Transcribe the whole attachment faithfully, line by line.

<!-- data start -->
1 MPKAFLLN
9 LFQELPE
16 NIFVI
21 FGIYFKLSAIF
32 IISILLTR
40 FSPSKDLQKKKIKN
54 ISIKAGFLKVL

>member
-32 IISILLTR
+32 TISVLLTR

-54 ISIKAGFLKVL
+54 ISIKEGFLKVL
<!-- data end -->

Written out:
1 MPKAFLLN
9 LFQELPE
16 NIFVI
21 FGIYFKLSAIF
32 IISILLTR
40 FSPSKDLQKKKIKN
54 ISIKAGFLKVL

>member
-32 IISILLTR
+32 TISVLLTR

-54 ISIKAGFLKVL
+54 ISIKEGFLKVL